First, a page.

Foreign companies in China are dispensing with non-essential expats; but expats are also losing enthusiasm for China, says Matthew Plowright.
Like many expats in China, Chas Pope, Associate Principal at London-headquartered engineering firm Arup, expected to be in China for only a couple of years when he moved to Beijing in 2003. He stayed for 14 years. And like many China expats of his generation, he recently decided to move on, relocating to Singapore. ‘The construction boom has tailed off,’ he explained. ‘There had to be a correction, and the market should recover eventually. But it can be someone else’s job to ride the next wave.’
His experience has become common, with high-profile departures of long-term China expats and reports from relocation and real estate firms suggesting that this is part of a bigger trend than the usual cyclical slowdown. Official statistics are sparse and dated, but there is clearly less demand for expatriate talent than five or ten years ago – at least relative to local hires.
Peter Smith, China Managing Director at recruitment firm Michael Page, cites several reasons for this change. These include: tightening profit margins; the need for fluent Mandarin speakers; a growing pool of Chinese-born candidates with international experience; improving skills of local hires; and corporate localisation strategies. ‘The knock-on effect is that the appetite for expats is diminishing,’ Mr Smith says.
Companies used to hire international students and new graduates as interns and for junior roles quite easily. ‘Hiring expatriate graduates who don’t have at least two years’ work experience is now virtually impossible,’ says Mr Smith. Today, even expats with fluent Mandarin (a pre-requisite for junior roles) and specific skills in growth areas, still have to overcome tighter enforcement of visa rules.
“Five years ago, 80% of our directors were international. Now, it’s only 5%.”
Senior-level expats have been less affected, but this is also changing. ‘Five years ago, 80% of our directors were international. Now, it’s only 5%,’ says Mr Smith. Companies that have operated in China for many years are seeing local hires rise up the management ranks.
Meanwhile, for many expats who are still in demand, especially those with young families, China is losing some of its allure. According to HSBC’s 2016 Expat Explorer Survey of 27,000 expats worldwide, China’s attractiveness slipped seven places to 34th, below Russia (17th), Vietnam (19th), India (26th) and Saudi Arabia (31st).
Health concerns, mainly relating to air pollution, are a particular worry, as Mr Pope’s alarming time-lapse video of smog rolling into Beijing shows. The HSBC survey ranked China worst out of 45 destinations for health, and second-worst for general life quality. ‘A lot of people leave soon after starting a family, because they don’t want to bring up kids [in that environment],’ he says. In fact, Beijing’s air quality improved last year, but more media attention coupled with greater availability of data has only heightened health fears.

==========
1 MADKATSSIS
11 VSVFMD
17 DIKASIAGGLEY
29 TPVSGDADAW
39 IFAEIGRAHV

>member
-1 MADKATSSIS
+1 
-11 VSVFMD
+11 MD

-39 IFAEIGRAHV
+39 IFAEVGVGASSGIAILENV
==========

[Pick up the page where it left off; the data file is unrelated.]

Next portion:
Rising living costs are another expat deterrent. In its 2011 worldwide cost of living survey, the Economist Intelligence Unit ranked Shanghai 102nd; in 2016, it had climbed to 11th. The city’s rents rose by some 15% last year, double the salary growth rate. But given the slowing economy, narrowing margins and increasing domestic competition, companies are reluctant to compensate with higher salaries or hardship allowances.
Chinese talent, international experience
While there is still demand for expats, it has narrowed to those experienced Mandarin-speakers with expertise in growth sectors such as fintech, robotics, professional services, food and beverage and renewable energy. Chinese MNCs that are expanding globally, such as telecoms group Huawei, are also showing interest in non-Chinese managers with international business skills as they invest abroad. But again, there are more Chinese with international qualifications and experience. Michael Page now hires 80% of their Chinese graduates internationally. Meanwhile, local firms are recruiting Chinese-speakers with international experience, or Chinese-born candidates with foreign passports, to drive their international expansion.
Against a backdrop of slowing growth and rising competition, the heady expat days of the previous decade appear to be numbered. But there are ways that companies can effectively manage the decline.
Action points for companies
Consider hardship allowances. For companies that still need expats, offer higher pay or hardship allowances to compensate for health concerns and rising living costs—at least in the short term.
Experiment with trial postings. Post prospective hires to China temporarily so they can experience the cosmopolitan atmosphere and overcome any fears or concerns before fully signing up. But beware, tightening visa rules can complicate such arrangements.
Develop leaders with local roots. Recruit local talent with family ties to expensive, polluted cities such as Beijing, and provide them with a realistic route into senior positions.
Emphasise training and development. Top-quality training and development is essential. But you will be competing against Chinese firms that have also invested heavily in training and now offer excellent international career opportunities.
Matthew Plowright is Founder and China analyst at Red Goose Studio. He was previously Principal and Head of Research at China Confidential Financial Times.
This article was written for FT|IE Corporate Learning Alliance
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